If you like what you are doing, learn new skills every day, enjoy a great relationship with your boss, and see real career growth potential with your current employer but think you are underpaid a few grand, then don’t talk to recruiters. You should explain your thoughts to your boss and see if there is room for higher compensation.

However, if you are less than thrilled with your current job or if you’ve tried to get more money and were turned down, then it’s time to think about moving on. Once you decide to accept another offer, there is a possibility that your former boss might make a counteroffer. Beware!! There are many reasons to pass on the counteroffer, and continue moving forward with the new company.

As soon as you announce your resignation to your former employer, there is an immediate and permanent loss of trust. You may get a counteroffer because your former employer:

  • Is short staffed and needs a body to get the work done.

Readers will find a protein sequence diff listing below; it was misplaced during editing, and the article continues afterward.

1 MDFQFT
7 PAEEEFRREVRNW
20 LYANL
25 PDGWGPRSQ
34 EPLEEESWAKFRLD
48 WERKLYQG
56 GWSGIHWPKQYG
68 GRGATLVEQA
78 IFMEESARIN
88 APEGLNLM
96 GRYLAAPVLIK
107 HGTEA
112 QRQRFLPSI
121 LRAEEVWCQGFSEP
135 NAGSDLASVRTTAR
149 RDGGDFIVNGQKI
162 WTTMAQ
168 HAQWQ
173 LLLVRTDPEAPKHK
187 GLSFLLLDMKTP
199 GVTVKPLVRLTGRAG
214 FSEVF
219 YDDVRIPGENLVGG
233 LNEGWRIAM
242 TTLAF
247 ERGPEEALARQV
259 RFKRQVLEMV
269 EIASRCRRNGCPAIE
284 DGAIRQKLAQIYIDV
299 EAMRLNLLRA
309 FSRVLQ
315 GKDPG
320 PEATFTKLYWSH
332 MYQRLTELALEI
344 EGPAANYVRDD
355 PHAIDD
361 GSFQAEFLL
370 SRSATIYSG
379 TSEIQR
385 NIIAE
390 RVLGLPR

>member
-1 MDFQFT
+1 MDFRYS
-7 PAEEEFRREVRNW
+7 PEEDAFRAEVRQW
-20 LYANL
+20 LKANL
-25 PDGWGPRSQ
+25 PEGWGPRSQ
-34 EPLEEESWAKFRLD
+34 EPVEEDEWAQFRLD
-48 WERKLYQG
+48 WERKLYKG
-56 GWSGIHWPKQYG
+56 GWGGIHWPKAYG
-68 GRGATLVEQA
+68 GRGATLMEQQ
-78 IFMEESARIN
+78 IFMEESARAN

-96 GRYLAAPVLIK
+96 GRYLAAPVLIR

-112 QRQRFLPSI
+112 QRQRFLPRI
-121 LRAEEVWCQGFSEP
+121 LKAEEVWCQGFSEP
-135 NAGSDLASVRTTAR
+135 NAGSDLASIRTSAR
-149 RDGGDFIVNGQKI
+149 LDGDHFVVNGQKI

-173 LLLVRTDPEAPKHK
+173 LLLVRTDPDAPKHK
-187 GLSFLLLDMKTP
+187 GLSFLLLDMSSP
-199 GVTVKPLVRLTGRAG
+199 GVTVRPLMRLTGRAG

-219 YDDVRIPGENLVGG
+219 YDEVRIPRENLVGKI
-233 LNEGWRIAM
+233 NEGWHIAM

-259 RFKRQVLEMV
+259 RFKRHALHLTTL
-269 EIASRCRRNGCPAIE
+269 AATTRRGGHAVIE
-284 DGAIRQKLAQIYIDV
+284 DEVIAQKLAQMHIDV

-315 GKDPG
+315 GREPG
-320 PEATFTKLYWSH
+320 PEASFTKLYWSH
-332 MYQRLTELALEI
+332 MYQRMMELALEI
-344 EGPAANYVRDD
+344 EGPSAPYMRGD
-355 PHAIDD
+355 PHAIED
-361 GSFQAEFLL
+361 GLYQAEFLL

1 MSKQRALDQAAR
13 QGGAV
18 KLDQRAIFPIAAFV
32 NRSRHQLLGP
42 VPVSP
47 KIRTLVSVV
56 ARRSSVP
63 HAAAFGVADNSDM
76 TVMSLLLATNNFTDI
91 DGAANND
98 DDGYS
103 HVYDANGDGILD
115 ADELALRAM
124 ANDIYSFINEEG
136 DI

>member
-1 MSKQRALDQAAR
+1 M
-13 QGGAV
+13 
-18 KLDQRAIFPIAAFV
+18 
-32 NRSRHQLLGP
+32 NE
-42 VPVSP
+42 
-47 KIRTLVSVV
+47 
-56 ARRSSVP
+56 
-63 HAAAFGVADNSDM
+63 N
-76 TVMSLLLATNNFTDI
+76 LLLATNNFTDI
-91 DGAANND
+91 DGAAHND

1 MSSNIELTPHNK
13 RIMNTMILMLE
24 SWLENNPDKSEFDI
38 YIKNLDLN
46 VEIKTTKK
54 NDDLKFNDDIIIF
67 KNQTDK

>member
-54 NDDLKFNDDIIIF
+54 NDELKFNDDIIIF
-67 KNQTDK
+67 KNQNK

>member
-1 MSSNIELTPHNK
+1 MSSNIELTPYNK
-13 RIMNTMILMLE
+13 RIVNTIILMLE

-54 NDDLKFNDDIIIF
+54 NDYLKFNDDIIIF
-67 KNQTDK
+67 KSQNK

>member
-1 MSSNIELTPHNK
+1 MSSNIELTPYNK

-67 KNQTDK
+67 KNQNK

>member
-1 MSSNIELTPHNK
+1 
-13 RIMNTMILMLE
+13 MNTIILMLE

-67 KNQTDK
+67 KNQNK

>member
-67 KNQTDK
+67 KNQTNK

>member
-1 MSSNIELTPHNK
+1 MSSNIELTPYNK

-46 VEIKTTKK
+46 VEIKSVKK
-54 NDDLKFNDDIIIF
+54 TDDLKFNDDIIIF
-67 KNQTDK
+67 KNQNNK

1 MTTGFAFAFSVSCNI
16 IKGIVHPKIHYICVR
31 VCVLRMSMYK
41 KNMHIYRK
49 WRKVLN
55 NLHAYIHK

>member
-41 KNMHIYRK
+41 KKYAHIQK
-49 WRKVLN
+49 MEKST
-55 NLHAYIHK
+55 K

• Doesn’t want the hassle or expense of recruiting, hiring and training a replacement.
  • May have difficulty in finding someone with your skills.
  • Would hurt his/her image or record due to the turnover.
  • Would have to work harder for a while to handle your workload.

While all these reasons make sense for your former employer, none of them are good reasons for you to accept that counteroffer. Not only will you have the same issues as before, but you also have to deal with a boss who will probably carry mistrust and resentment for a long time to come. When the next promotional opportunity arises, do you think you would get the same consideration as someone else who hadn’t already presented a resignation? Let’s face it – things can never be the same again.

On the other hand, the new company is making you a better offer because they think highly of your skills, attitude and potential to add significant value. You have every reason to stick with your original acceptance and move on to greener pastures.